Cultural Diversity and the American Educational System In many of today’s schools there has been a push to teach one form or another, about cultural diversity or cultural awareness. This new trend is in many schools across the country, from California to New York. I will speak specifically about how schools are ill equipped to implement cultural diversity as a part of their curriculum and how it raises more problems then it solves. Schools are ill equipped to implement their cultural diversity goals for two reasons: the budget for the school is decreasing year by year, and many schools across the country find it hard enough to teach students about academics, let alone cultural awareness and emotional health. Everybody faces trade-offs.
In the education system, the teachers and faculty are parallels to the jury in Gilbert’s example because if they fail under a standard education system they are failing all of these people. This relates to how people feel like they are inferior when they fail under this system of education because a standardized education system is a bar that most people should be able to reach to succeed in life. Davidson’s essay, further explains this point on how standardized tests are an example of one of the standard bars set by society. Davidson even states that “our national educational policy depends on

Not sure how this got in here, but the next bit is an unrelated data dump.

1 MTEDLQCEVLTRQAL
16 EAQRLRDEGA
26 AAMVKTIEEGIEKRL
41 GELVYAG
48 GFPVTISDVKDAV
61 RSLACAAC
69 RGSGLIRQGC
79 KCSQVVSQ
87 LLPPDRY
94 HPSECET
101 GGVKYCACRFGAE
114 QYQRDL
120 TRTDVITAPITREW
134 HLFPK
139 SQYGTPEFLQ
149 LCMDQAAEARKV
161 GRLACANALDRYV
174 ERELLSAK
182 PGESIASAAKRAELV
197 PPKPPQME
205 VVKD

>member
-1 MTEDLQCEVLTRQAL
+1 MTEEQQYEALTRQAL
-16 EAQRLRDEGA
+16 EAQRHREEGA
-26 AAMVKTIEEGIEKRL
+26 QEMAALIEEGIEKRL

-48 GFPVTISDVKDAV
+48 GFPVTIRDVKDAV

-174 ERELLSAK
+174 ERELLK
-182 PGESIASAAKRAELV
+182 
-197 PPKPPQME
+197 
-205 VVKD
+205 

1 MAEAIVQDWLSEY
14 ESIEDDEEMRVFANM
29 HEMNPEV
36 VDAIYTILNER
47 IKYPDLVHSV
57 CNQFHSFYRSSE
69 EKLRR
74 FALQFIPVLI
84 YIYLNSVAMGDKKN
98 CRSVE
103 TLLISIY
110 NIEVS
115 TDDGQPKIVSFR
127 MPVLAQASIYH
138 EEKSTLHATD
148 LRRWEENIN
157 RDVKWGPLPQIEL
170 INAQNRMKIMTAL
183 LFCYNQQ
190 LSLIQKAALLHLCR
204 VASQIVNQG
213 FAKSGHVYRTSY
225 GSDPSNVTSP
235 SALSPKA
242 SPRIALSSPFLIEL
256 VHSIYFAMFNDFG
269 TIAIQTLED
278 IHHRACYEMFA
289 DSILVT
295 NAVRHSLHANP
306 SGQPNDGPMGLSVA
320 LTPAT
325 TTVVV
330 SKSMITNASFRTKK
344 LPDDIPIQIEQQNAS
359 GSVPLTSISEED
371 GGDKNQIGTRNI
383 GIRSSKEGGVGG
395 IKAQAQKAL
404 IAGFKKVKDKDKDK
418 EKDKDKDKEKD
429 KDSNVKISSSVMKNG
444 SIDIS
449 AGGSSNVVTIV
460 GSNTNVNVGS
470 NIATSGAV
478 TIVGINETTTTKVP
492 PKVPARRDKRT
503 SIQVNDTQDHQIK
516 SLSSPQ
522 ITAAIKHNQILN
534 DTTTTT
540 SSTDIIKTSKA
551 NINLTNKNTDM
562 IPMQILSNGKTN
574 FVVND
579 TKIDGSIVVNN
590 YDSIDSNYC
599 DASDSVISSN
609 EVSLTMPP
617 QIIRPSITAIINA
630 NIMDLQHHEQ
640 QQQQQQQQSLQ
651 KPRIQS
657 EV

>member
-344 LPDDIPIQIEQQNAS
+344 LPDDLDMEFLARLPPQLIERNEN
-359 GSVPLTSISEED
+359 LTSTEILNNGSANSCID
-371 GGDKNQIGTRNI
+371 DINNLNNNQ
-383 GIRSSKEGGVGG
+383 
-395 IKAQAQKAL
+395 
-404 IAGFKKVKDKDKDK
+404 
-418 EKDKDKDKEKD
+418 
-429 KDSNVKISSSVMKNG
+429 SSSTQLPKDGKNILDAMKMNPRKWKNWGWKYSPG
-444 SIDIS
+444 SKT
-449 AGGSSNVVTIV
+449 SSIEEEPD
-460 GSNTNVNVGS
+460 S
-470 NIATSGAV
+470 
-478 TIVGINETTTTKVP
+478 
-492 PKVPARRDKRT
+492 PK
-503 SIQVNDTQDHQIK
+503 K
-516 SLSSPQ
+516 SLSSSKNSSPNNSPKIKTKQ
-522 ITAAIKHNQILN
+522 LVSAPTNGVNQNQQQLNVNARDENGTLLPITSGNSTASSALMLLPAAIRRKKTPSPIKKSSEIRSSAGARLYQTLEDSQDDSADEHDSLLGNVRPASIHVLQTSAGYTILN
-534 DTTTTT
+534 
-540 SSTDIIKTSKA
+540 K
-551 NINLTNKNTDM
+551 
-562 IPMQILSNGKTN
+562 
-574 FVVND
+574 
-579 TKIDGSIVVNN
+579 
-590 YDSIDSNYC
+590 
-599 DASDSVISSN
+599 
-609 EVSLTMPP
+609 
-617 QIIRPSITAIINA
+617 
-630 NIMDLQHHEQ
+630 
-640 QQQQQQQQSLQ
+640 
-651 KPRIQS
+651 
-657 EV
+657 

This is so important because if children learn and get used to cheating at should a young age, then that is exactly what they will contribute to society, this will have detrimental and chaotic effects on society. Character education is absolutely necessary because of the effects on society when there is no morality guiding student’s actions. There are a variety of things that contribute to the growing lack of morality that has occurred throughout the twentieth century. The first is that many aspects of society condone behaviors that are not acceptable in the classroom. This causes children to be uncertain or confused about inappropriate and appropriate behavior in-group settings.